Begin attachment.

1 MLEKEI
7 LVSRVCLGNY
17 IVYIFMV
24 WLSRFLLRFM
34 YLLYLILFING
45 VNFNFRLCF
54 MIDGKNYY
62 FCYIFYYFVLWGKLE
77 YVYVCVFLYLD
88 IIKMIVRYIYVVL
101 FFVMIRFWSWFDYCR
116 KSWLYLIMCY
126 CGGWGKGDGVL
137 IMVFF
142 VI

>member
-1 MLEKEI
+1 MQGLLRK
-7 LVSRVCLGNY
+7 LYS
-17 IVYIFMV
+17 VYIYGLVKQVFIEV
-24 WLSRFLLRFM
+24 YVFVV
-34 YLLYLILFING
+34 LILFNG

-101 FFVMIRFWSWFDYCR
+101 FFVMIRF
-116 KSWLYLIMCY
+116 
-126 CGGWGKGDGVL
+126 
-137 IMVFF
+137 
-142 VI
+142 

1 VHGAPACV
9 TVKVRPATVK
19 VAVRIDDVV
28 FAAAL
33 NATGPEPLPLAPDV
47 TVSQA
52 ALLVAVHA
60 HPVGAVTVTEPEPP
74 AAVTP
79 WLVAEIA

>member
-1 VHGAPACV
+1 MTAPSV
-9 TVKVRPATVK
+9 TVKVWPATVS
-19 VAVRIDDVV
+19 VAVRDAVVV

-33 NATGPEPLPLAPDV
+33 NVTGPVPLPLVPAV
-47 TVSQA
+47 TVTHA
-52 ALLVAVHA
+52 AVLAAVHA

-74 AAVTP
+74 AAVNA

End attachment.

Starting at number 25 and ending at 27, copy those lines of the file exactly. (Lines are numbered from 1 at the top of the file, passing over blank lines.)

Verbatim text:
-34 YLLYLILFING
+34 LILFNG

-101 FFVMIRFWSWFDYCR